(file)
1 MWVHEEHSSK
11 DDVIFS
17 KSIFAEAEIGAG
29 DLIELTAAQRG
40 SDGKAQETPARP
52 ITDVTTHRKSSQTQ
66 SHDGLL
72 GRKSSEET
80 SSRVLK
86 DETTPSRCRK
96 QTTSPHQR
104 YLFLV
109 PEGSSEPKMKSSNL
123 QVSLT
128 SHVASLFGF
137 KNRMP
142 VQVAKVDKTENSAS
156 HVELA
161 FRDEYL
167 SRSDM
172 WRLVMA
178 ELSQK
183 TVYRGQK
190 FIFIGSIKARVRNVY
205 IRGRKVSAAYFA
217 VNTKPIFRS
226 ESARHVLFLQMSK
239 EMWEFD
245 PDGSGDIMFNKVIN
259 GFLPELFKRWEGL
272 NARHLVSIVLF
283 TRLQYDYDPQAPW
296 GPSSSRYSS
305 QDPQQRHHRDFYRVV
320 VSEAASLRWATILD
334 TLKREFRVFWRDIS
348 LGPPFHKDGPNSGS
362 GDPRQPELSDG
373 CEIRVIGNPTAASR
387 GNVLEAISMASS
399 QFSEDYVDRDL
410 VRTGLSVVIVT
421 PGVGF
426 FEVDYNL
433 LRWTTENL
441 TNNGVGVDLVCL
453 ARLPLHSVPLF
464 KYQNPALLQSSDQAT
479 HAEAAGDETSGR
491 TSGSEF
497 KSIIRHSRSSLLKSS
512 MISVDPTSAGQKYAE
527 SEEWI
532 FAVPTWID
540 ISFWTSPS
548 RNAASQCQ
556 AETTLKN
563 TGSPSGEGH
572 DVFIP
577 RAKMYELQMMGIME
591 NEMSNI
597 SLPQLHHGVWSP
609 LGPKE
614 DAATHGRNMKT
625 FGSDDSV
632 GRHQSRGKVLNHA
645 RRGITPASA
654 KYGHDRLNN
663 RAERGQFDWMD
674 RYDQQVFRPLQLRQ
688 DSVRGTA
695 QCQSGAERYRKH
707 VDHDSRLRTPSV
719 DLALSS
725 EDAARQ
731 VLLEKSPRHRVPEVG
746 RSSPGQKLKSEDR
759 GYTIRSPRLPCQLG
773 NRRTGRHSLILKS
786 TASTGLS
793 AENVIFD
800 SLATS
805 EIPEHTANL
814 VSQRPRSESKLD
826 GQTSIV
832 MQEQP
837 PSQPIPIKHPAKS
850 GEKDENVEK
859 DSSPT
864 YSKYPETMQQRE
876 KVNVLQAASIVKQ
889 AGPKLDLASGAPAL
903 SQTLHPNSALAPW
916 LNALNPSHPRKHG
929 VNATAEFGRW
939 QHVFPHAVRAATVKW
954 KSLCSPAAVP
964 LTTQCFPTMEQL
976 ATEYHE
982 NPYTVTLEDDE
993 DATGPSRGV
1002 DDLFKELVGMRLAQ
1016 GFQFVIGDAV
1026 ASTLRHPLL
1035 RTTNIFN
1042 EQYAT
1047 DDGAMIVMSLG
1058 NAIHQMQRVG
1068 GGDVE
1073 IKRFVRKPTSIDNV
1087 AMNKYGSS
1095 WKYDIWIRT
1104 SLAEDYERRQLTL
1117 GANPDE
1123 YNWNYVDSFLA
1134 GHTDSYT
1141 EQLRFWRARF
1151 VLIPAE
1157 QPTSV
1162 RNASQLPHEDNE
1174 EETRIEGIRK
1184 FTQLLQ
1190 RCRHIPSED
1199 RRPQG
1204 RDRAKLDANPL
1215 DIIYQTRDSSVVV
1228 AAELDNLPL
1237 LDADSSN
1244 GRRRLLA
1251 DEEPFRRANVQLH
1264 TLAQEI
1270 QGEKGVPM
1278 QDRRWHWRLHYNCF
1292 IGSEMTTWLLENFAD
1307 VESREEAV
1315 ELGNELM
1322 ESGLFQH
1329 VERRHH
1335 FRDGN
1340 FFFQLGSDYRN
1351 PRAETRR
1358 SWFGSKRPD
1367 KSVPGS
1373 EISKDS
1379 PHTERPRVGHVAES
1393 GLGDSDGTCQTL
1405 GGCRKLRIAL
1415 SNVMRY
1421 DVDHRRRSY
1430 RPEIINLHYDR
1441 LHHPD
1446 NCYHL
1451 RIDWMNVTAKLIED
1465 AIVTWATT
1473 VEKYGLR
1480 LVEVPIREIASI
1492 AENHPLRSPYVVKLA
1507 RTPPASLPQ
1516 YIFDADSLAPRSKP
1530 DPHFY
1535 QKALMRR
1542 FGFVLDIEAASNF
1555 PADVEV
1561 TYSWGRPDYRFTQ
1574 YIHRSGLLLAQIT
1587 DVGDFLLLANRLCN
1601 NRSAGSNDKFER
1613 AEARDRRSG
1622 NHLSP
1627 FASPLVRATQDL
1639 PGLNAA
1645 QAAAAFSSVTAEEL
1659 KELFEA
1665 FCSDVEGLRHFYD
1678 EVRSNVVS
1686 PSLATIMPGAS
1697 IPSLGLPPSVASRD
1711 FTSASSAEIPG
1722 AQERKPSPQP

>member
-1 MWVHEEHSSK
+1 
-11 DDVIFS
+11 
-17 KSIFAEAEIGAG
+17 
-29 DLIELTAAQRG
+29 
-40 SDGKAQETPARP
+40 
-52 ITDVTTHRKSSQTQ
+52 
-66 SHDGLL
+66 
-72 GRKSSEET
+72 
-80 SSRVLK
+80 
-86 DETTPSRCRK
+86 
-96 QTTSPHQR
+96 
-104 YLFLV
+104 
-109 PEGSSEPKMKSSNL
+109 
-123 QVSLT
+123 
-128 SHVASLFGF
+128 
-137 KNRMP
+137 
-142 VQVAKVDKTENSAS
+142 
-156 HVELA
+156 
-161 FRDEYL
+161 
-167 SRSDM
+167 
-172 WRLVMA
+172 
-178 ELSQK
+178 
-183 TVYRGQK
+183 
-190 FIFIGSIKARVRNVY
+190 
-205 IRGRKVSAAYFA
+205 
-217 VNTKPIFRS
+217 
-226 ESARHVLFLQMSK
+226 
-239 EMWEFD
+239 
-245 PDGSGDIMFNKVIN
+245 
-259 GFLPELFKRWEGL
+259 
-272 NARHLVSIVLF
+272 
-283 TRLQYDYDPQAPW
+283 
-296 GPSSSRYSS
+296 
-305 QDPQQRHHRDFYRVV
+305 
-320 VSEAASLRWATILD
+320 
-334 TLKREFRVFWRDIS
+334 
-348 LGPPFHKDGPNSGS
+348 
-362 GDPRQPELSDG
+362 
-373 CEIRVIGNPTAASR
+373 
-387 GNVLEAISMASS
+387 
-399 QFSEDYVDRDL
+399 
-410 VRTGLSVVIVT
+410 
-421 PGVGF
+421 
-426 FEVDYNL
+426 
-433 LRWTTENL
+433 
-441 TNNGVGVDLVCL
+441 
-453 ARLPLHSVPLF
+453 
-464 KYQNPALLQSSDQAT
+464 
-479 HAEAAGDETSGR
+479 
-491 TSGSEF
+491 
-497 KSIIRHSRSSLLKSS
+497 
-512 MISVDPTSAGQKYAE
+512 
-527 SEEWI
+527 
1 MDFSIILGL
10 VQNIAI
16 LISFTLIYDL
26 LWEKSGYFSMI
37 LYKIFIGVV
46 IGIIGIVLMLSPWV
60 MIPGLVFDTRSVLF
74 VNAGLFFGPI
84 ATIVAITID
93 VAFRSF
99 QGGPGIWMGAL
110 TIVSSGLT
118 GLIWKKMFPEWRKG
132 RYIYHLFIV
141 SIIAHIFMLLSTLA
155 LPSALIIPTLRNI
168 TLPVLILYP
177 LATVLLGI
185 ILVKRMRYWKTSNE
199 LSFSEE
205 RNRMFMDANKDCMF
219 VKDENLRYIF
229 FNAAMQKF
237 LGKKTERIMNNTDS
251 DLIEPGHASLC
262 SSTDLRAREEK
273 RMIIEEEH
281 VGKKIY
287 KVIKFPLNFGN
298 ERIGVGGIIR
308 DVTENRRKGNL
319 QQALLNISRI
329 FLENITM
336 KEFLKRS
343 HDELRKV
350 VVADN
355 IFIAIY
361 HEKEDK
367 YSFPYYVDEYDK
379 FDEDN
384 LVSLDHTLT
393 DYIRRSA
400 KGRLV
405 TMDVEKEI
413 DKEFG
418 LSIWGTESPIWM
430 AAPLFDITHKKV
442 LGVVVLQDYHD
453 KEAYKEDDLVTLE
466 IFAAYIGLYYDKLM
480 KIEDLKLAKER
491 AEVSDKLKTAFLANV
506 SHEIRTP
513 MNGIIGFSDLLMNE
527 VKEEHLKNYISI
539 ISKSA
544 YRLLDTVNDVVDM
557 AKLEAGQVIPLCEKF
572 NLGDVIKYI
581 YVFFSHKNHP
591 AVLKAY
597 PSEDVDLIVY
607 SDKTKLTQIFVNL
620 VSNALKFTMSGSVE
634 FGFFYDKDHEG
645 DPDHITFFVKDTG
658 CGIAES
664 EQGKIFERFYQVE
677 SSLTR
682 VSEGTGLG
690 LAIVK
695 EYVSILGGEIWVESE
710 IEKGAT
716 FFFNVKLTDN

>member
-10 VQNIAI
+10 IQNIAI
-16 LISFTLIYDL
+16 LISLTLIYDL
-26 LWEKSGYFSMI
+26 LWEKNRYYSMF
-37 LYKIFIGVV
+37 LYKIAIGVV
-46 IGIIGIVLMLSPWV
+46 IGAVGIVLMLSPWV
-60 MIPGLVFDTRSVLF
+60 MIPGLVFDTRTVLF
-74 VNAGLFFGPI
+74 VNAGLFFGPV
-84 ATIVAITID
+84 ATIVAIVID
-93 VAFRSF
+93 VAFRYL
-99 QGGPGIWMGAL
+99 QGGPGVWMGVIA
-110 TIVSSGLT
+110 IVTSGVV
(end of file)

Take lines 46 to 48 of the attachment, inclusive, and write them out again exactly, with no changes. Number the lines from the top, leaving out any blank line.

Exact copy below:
441 TNNGVGVDLVCL
453 ARLPLHSVPLF
464 KYQNPALLQSSDQAT